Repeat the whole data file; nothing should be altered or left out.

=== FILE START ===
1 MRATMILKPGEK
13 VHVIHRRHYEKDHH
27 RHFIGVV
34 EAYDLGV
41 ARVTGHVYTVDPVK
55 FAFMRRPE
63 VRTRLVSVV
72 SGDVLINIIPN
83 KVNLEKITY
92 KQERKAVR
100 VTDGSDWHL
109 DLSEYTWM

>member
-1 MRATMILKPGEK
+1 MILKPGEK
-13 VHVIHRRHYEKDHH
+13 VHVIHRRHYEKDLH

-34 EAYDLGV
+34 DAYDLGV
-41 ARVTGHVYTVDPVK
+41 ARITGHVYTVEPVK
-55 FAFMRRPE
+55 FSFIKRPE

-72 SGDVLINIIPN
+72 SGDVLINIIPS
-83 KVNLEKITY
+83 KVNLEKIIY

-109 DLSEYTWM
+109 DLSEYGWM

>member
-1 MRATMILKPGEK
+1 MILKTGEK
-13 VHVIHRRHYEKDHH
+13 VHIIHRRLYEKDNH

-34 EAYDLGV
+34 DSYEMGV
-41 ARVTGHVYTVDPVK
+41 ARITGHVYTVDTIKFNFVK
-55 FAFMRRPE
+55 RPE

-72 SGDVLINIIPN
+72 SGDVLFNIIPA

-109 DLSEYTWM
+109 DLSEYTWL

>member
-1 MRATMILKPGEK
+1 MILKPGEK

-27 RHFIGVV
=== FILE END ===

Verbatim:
1 MRATMILKPGEK
13 VHVIHRRHYEKDHH
27 RHFIGVV
34 EAYDLGV
41 ARVTGHVYTVDPVK
55 FAFMRRPE
63 VRTRLVSVV
72 SGDVLINIIPN
83 KVNLEKITY
92 KQERKAVR
100 VTDGSDWHL
109 DLSEYTWM

>member
-1 MRATMILKPGEK
+1 MILKPGEK
-13 VHVIHRRHYEKDHH
+13 VHVIHRRHYEKDLH

-34 EAYDLGV
+34 DAYDLGV
-41 ARVTGHVYTVDPVK
+41 ARITGHVYTVEPVK
-55 FAFMRRPE
+55 FSFIKRPE

-72 SGDVLINIIPN
+72 SGDVLINIIPS
-83 KVNLEKITY
+83 KVNLEKIIY

-109 DLSEYTWM
+109 DLSEYGWM

>member
-1 MRATMILKPGEK
+1 MILKTGEK
-13 VHVIHRRHYEKDHH
+13 VHIIHRRLYEKDNH

-34 EAYDLGV
+34 DSYEMGV
-41 ARVTGHVYTVDPVK
+41 ARITGHVYTVDTIKFNFVK
-55 FAFMRRPE
+55 RPE

-72 SGDVLINIIPN
+72 SGDVLFNIIPA

-109 DLSEYTWM
+109 DLSEYTWL

>member
-1 MRATMILKPGEK
+1 MILKPGEK

-27 RHFIGVV